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In particular, the Book of Mormon uses "and" to break up new lines, leading to a pattern where there is often para-hypotaxis (see above, along the lines of "If X, / and Y"), which is considered by some Mormon scholars to be a Hebraic style, and obviously quite unusual for English. Poetic rhythm is another factor or explanation to consider.

I don't know if similar usage is found exactly like that elsewhere in English (it seems unusual, perhaps unique), but I just happen to know of that example because I cited it in the 2016 paper mentioned above, with reference to a Mormon scholar's introduction to a volume of the text discussing that particular feature.
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Morphosyntax / Re: Plural Subject + Singular Agreement (Implied Clausal Subject)
« Last post by Daniel on May 19, 2018, 08:36:30 PM »
I wouldn't say they involve ellipsis (which I see as a specific syntactic operation in a generative sense), but they do involve/require context. If we coined the term "discourse ellipsis" then that might fit. Similar to how fragment answers work, but in this case there is no full linguistic structure to refer back to, so I don't know that they'd still be literally "ellipsis" rather than just fragments -- that is, concepts rather than declarations.

Indeed, quotations might be needed as punctuation-- I was thinking of just pronouncing those words, not how to write it out (I'm not sure such sentences would really appear in print).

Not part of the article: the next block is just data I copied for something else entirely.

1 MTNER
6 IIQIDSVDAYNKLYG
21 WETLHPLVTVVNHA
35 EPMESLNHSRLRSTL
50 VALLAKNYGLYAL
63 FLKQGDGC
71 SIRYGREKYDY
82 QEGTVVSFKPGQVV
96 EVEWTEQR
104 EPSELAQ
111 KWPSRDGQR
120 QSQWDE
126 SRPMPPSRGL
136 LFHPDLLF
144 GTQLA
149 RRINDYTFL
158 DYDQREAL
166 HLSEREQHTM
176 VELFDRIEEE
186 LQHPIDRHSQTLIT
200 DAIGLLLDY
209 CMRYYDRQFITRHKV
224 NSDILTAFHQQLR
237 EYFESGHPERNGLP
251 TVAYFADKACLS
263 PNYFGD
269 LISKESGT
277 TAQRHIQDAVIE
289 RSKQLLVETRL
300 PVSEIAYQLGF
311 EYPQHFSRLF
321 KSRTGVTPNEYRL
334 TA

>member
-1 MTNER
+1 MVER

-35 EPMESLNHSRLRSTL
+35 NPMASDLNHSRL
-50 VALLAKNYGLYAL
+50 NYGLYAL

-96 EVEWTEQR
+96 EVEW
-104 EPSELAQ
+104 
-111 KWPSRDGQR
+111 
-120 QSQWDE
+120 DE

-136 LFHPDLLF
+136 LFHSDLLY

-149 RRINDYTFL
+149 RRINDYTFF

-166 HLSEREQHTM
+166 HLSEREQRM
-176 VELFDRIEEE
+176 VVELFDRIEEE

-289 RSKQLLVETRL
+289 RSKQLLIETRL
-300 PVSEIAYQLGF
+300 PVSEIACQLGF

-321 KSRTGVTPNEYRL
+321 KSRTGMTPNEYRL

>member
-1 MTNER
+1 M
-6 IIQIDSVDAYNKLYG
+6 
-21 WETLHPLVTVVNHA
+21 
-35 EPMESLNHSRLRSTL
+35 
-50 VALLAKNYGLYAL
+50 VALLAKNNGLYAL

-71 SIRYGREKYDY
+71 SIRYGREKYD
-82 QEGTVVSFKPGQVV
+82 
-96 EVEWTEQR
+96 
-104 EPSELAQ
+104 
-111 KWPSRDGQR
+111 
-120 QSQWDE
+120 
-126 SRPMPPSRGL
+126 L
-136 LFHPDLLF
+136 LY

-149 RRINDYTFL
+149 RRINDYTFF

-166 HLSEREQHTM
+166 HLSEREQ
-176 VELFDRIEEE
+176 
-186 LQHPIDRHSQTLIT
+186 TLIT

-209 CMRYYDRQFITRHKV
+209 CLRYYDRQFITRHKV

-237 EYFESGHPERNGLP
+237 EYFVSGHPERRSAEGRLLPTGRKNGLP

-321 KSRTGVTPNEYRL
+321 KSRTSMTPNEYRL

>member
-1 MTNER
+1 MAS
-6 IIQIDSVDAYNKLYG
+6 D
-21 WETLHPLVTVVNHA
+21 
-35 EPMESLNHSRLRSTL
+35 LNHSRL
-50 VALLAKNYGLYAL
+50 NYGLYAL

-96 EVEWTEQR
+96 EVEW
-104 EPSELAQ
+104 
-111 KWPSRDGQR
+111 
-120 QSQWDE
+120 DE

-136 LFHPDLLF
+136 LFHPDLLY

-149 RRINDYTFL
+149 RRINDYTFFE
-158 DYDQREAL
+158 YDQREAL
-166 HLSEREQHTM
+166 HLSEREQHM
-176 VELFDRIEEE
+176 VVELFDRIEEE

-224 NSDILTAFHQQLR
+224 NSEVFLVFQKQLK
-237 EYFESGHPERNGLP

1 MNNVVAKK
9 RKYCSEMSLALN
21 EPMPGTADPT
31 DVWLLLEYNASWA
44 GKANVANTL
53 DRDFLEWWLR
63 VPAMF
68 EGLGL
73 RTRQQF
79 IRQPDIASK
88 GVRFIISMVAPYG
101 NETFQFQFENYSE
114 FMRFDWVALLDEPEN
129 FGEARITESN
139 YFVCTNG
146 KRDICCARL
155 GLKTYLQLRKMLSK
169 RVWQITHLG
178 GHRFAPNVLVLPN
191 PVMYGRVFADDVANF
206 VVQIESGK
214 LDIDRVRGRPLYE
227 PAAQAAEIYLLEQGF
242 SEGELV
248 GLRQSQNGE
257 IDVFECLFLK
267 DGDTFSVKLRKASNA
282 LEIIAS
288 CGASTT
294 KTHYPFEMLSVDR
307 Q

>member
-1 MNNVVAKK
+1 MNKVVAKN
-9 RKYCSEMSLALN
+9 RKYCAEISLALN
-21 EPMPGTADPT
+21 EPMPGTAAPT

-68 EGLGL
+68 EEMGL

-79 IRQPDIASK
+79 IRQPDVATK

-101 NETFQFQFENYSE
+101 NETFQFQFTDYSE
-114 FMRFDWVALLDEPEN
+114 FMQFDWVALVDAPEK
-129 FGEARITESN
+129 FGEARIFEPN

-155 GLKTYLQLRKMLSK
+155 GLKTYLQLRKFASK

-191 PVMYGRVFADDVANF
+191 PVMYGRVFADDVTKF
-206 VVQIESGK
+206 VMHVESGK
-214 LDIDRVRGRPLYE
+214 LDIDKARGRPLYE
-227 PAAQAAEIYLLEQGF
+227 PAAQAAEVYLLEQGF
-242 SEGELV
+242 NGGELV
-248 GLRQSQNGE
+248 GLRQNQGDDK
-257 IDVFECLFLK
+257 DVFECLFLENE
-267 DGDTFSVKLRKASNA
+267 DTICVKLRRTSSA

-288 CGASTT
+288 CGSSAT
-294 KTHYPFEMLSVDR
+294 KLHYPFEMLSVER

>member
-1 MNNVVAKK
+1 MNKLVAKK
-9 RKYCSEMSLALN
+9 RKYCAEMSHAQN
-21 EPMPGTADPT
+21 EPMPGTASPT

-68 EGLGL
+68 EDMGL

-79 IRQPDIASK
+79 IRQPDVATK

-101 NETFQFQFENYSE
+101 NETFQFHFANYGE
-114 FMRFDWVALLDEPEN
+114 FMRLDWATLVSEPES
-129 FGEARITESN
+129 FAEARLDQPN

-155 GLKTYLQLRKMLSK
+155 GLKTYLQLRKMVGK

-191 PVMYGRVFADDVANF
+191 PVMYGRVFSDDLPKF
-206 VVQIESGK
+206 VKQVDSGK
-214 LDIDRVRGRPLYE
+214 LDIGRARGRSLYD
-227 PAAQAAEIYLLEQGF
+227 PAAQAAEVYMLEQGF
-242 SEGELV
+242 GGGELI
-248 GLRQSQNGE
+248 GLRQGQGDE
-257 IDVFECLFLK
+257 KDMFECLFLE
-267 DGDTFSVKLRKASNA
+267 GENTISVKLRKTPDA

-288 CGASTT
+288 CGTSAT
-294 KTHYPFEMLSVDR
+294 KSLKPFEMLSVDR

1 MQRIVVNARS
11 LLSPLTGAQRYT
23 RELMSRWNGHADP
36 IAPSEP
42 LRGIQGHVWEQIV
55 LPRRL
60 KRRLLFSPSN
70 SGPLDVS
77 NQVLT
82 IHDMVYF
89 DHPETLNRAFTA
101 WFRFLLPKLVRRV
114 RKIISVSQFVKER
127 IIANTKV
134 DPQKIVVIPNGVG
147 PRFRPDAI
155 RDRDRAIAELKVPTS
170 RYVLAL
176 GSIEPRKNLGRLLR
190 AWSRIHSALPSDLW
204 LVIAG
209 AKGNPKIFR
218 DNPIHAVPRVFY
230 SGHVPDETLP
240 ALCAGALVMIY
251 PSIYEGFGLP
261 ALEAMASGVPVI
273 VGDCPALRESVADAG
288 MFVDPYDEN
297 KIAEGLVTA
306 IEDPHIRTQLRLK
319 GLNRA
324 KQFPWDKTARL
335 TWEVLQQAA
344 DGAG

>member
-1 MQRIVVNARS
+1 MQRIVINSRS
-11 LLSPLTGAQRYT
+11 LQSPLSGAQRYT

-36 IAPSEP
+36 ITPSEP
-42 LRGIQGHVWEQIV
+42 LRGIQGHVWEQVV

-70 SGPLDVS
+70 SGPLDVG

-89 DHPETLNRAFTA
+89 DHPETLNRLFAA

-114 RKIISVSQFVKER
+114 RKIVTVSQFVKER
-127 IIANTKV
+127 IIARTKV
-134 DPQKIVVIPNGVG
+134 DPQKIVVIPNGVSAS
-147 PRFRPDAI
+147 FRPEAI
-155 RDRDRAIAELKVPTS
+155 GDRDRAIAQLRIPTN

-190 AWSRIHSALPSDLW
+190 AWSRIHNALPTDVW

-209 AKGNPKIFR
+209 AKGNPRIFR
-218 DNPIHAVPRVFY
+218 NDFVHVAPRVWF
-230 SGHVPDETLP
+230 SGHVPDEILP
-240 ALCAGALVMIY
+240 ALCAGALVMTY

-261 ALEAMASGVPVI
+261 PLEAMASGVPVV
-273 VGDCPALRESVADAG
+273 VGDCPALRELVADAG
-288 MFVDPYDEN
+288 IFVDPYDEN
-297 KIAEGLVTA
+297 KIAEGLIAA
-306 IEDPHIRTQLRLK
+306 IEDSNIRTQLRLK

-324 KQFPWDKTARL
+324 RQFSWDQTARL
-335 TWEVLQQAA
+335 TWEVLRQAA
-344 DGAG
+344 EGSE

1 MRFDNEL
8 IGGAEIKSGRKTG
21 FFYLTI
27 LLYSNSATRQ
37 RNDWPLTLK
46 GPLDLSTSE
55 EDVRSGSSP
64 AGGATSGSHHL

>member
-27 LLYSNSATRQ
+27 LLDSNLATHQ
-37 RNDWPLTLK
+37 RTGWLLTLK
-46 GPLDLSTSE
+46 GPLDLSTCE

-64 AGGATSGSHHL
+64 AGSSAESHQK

So is it the case that those examples require quotes, but the plural subject NPs discussed above in this discussion do not?

As I said, I don't think that "Two doctors is fine" is literally metalinguistic, but it's something along those lines-- mentioning, rather than referring. Playing with the compositionality of language.

For similar reasons I'm not certain that quotes are needed on all of the examples in my previous post, although I would be more likely to agree for those than for the plural-with-singular-agreement noun subjects.
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Some English poems begin with a semantically redundant "and", included for emphasis and/or rhythm.
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Quote
"Yellow is fine."
"Happy is fine."
"In the corner is fine."
"Both is fine."
"Quickly is fine."
With the exception of the first one (where "yellow" can be a noun), I would say that these definitely involve ellipsis; they would not make sense without some prior context, e.g. "Shall I look happy?", "Do you want it in the corner?", which is implied in the answer (e.g. "To look happy is fine"). Contrast these with a sentence such as the well-known saying "Two [i.e. two people] is company, three [people] is a crowd", which can stand on its own, so we do not need to invoke ellipsis.

Quote
"And is fine."
"Went is fine."
"Goes is fine."
etc.
I think that if you put 'and', 'went' and 'goes' in quotes, they may be regarded as normal subjects (nouns), although ellipsis is another possible analysis (e.g. "to put 'and' is fine"). Without quotes, they cannot grammatically be normal subjects, so they must be elliptical. (They look odd without quotes, however, and if we were adding the missing words we would insert quotes anyway, i.e. "to put 'and' is fine".)
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Morphosyntax / Re: Plural Subject + Singular Agreement (Implied Clausal Subject)